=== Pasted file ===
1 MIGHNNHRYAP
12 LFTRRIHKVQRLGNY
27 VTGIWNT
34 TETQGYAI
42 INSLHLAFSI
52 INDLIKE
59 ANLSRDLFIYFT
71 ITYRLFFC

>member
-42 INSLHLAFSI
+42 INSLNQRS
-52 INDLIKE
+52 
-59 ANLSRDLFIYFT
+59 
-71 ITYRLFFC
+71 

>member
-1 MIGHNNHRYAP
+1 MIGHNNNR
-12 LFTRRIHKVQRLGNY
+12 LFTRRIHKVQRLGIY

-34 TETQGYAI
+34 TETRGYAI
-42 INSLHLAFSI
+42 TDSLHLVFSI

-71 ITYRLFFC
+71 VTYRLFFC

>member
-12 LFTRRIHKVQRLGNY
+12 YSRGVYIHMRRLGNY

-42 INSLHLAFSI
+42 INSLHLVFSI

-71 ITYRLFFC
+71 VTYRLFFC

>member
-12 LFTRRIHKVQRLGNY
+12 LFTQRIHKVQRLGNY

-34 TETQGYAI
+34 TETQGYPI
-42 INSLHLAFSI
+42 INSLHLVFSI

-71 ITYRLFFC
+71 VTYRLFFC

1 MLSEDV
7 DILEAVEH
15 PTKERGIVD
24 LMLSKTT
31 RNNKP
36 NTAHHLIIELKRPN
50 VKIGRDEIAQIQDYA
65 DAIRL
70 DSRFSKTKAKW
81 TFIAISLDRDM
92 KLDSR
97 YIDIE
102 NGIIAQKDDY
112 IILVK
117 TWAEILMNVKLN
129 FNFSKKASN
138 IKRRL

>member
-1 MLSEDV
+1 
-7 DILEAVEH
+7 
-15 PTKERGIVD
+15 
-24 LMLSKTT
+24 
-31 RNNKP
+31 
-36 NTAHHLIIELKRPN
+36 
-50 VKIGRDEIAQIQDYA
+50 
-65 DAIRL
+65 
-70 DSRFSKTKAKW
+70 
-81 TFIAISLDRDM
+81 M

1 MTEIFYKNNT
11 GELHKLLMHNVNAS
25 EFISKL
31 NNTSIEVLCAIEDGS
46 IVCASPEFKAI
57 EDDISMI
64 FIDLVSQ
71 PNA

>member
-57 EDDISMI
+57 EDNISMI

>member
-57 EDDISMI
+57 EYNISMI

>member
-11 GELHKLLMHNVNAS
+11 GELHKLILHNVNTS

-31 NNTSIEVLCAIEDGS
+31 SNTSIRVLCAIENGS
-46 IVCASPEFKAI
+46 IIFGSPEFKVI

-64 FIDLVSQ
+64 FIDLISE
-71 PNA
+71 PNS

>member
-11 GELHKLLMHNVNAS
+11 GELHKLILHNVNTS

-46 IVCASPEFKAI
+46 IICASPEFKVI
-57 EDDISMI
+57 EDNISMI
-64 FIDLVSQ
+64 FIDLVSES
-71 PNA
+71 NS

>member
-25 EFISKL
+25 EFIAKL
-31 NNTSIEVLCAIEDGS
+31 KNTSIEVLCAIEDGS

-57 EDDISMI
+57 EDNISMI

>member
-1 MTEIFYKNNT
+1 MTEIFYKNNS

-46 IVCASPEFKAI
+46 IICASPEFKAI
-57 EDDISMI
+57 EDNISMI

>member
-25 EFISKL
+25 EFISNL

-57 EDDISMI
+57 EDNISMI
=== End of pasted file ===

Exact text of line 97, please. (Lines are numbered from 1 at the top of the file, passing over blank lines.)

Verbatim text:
>member